The Wetland Book pp 2149-2155 | Cite as

Securing Multiple Values of Wetlands: Policy-Based Instruments

  • Patrick ten Brink
  • Daniela Russi
  • Andrew Farmer
Reference work entry


Interest in the use of market-based instruments (MBIs) has increased in recent years, partly to improve economic incentives to address environmental problems, and partly due to insufficient public funding available for environmental policies. In this context, MBIs can represent a useful complement to more classical public policies as they do not require high amounts of public funding (e.g., private payments for ecosystem services (PES), offsetting) or reduce government expenditures (e.g. reform of environmentally harmful subsidies). MBIs should be seen as a complement and not a substitute to environmental regulation. They are appropriate instruments only in specific contexts and for specific environmental challenges. Their effectiveness depends very much on instrument design, institutional context and complementarity with environmental regulation. A range of MBIs can be employed to protect or improve the state of wetlands, including changes in resource prices; removal of environmentally harmful subsidies; entrance fees to protected areas; pollution charges, liability, and compensation requirements for pollution incidents; PES programmes; water funds; access and benefit sharing programmes to ensure that countries and communities providing genetic materials or associated traditional knowledge receive related economic benefits; offsets and habitat banking; environmental/reverse auctions for land use and water protection. Which instrument mix is best, depends on the specific problem and the country context, including regulatory and institutional environment.


Resource pricing Environmentally harmful subsidies Protected area entrance pricing Pollution charges, liability, and compensation requirements Payments for ecosystem services (PES) Water funds Access and benefit sharing Offsets and habitat banking Environmental/reverse auctions for land use and water protection 


  1. CBD. Decision X/2 on strategic plan for biodiversity 2011–2020. Montreal: Secretariat of the Convention on Biological Diversity; 2010. Accessed 14 Oct 2014.Google Scholar
  2. CEC. Communication from the Commission to the European Parliament, the Council, the Economic and Social Committee and the Committee of the Regions. Our life insurance, our natural capital: an EU biodiversity strategy to 2020. COM; 2011.Google Scholar
  3. GWP, INBO. A handbook for integrated water resources management in basins. Global Water Partnership and International Network of Basin Organizations; 2009. Available at:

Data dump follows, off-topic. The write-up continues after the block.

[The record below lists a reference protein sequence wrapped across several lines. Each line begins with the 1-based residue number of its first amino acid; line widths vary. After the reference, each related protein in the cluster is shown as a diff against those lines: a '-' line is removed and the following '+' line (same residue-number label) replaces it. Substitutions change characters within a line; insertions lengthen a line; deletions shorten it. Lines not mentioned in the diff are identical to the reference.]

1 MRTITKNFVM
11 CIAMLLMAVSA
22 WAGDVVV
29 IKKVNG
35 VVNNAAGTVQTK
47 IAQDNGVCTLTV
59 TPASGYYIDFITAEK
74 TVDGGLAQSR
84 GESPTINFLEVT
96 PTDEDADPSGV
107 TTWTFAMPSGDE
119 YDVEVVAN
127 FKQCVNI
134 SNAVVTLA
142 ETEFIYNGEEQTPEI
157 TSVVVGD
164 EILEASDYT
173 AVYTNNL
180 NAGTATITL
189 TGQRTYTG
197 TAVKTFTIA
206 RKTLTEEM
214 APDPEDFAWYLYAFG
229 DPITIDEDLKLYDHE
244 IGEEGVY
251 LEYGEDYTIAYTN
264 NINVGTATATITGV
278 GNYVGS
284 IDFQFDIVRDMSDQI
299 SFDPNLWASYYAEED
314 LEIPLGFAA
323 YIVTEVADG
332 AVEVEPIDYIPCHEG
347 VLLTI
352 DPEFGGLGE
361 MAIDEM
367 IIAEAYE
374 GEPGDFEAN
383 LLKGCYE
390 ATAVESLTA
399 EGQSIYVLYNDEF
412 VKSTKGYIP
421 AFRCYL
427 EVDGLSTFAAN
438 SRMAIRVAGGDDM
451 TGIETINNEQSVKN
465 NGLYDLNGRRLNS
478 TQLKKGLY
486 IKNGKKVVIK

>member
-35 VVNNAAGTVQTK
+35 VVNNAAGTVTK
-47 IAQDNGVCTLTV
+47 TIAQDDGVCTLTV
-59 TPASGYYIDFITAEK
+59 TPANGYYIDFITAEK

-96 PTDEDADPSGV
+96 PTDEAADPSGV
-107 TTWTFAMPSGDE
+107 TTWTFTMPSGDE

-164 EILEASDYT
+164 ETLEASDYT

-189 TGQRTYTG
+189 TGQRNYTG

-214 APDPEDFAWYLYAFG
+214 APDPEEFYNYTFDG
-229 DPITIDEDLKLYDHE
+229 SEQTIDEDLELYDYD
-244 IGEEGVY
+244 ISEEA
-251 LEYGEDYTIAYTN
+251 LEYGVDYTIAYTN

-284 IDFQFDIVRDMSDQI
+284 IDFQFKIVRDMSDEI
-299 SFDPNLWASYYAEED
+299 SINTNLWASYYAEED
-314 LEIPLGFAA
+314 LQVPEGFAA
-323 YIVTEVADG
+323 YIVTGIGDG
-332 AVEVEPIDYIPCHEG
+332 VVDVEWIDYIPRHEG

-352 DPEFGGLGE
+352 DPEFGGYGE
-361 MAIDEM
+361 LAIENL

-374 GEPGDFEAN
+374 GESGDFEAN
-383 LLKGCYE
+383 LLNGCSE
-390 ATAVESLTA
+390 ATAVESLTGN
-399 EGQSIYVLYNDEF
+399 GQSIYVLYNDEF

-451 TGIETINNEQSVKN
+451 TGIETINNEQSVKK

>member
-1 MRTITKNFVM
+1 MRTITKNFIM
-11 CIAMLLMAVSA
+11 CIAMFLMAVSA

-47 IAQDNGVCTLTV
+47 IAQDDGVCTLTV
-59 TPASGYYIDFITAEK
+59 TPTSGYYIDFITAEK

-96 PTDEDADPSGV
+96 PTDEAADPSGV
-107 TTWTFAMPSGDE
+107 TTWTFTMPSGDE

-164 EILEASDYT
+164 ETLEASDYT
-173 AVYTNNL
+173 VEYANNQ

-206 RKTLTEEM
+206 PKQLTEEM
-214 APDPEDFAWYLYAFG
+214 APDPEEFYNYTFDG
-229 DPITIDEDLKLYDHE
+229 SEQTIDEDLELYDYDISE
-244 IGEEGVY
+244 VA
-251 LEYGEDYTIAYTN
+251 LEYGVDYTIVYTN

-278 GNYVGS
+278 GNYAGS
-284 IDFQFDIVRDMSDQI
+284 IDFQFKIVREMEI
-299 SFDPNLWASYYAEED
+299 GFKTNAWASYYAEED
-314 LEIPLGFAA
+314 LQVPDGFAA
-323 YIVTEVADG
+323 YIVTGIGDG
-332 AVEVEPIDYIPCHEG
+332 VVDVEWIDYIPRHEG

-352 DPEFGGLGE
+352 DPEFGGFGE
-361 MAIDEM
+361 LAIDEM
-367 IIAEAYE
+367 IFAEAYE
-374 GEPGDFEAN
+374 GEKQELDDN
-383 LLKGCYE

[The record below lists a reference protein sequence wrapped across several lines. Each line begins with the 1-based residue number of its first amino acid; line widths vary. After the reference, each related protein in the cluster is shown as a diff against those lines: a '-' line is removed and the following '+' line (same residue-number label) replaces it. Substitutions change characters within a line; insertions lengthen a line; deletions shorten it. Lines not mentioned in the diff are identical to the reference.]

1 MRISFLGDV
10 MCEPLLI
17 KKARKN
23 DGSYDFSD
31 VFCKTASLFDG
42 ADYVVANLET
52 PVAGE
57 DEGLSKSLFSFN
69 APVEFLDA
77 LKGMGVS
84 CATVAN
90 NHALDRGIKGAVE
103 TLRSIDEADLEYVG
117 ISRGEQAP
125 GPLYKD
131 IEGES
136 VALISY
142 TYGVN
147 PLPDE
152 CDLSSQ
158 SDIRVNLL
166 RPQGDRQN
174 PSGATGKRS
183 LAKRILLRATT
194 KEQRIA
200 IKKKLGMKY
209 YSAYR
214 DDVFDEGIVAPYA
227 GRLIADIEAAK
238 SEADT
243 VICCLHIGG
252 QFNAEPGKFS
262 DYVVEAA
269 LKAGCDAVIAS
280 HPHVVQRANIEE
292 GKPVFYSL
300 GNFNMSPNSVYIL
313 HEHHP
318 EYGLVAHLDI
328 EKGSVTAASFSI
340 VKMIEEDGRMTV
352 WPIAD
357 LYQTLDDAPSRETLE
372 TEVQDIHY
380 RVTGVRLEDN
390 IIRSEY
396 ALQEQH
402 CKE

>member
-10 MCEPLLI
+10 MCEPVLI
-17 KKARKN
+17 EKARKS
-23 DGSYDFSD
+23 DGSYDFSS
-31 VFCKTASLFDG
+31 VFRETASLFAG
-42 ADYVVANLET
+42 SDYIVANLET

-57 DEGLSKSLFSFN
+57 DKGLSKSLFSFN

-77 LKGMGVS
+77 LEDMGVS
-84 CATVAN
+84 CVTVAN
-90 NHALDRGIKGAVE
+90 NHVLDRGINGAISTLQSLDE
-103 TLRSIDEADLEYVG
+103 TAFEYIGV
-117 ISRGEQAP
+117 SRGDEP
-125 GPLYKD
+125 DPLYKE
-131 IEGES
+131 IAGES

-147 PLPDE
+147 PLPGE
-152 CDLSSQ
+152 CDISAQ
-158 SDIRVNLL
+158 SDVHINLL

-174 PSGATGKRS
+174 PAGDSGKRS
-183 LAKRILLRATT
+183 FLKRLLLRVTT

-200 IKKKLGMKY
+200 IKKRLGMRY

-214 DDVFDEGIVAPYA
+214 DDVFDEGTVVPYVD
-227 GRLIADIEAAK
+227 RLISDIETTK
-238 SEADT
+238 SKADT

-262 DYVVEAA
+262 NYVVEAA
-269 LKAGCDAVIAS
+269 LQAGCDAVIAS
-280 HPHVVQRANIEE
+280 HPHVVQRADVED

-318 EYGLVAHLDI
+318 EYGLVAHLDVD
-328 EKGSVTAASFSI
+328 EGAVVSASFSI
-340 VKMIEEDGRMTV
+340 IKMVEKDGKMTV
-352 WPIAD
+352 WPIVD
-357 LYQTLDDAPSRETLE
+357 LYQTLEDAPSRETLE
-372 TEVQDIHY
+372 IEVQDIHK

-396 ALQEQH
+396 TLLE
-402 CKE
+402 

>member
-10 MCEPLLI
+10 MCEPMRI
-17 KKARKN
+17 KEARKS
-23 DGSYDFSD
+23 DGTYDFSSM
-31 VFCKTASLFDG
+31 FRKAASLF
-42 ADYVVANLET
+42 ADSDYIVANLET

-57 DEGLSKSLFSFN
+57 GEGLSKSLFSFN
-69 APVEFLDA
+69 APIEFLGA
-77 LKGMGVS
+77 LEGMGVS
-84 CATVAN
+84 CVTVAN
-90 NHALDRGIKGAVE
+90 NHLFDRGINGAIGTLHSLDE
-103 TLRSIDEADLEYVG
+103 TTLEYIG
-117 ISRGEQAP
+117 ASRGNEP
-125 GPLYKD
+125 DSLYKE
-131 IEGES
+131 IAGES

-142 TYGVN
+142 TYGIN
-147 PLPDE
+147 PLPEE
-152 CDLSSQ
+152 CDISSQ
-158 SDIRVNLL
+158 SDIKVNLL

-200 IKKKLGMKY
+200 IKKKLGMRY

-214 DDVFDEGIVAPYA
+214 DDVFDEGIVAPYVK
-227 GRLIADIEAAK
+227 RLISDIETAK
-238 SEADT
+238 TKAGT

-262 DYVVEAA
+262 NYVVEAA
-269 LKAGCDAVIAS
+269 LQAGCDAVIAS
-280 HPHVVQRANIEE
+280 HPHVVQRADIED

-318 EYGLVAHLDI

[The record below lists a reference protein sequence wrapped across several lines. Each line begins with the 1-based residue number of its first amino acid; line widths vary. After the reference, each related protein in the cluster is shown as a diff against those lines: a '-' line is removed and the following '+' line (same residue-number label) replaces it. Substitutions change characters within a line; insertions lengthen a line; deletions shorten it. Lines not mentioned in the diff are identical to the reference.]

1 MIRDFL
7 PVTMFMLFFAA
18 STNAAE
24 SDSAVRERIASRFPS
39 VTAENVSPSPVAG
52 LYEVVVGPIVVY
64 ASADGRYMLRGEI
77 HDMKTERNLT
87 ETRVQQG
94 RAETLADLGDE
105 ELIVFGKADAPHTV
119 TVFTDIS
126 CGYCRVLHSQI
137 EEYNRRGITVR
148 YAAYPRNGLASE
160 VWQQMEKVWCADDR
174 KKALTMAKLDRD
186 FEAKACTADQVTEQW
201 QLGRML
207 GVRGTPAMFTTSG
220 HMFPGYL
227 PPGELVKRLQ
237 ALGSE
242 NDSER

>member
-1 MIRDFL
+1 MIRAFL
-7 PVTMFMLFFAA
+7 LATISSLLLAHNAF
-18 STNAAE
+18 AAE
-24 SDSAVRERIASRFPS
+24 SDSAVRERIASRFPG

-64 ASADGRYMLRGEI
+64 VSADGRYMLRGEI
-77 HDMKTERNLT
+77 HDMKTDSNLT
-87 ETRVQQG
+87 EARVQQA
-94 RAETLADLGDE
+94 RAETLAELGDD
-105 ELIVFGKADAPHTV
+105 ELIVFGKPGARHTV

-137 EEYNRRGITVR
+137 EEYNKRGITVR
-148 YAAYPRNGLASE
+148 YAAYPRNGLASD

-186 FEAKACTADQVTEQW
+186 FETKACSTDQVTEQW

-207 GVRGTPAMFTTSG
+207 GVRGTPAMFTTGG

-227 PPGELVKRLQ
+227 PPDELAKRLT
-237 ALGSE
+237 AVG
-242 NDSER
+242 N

4. IEEP, Milieu. The guide to multi-benefit cohesion policy investments in nature and green infrastructure. A report for the European Commission. Brussels: Institute for European Environmental Policy and Milieu, Ltd; 2013. Available at:
  5. Kettunen M, ten Brink P, editors. The social and economic benefits of protected areas: an assessment guide. Abingdon/New York: Earthscan from Routledge; 2013.Google Scholar
  6. Pollard SR, Kotze DC, Ferrari G. Valuation of the livelihood benefits of structural rehabilitation interventions in the Manalana Wetland. In: Kotze DC, Ellery WN, editors. WET outcome evaluate: an evaluation of the rehabilitation outcomes at six wetland sites in South Africa., WRC report No TT 343/08. Pretoria: Water Research Commission; 2008.Google Scholar
  7. Ramsar. The Ramsar List of Wetlands of International Importance. 11 Sept 2014.
  8. Russi D, ten Brink P, Farmer A, Badura T, Coates D, Förster J, Kumar R, Davidson N. The economics of ecosystems and biodiversity for water and wetlands. London/Brussels/Gland: IEEP/Ramsar Secretariat; 2013. Available at: Scholar
  9. TEEB. The economics of ecosystems and biodiversity in national and international policy making. London: Earthscan; 2011.Google Scholar
  10. ten Brink P, Mazza L, Badura T, Kettunen M, Withana S. Nature and its role in the transition to a green economy. Bonn/Brussels: The Economics of Ecosystems and Biodiversity (TEEB); 2012. Available at: Scholar
  11. UNEP-WCMC, IEEP. Incorporating biodiversity and ecosystem service values into NBSAPs. Guidance to support NBSAP practitioners. Cambridge/Brussels: United Nations Environment Programme/Institute for European Environmental Policy; 2013. Available at: Scholar

Copyright information

© Springer Science+Business Media B.V., part of Springer Nature 2018

Authors and Affiliations

  1. 1.Institute for European Environment Policy (IEEP)BrusselsBelgium
  2. 2.Institute for European Environmental Policy (IEEP)LondonUK

Personalised recommendations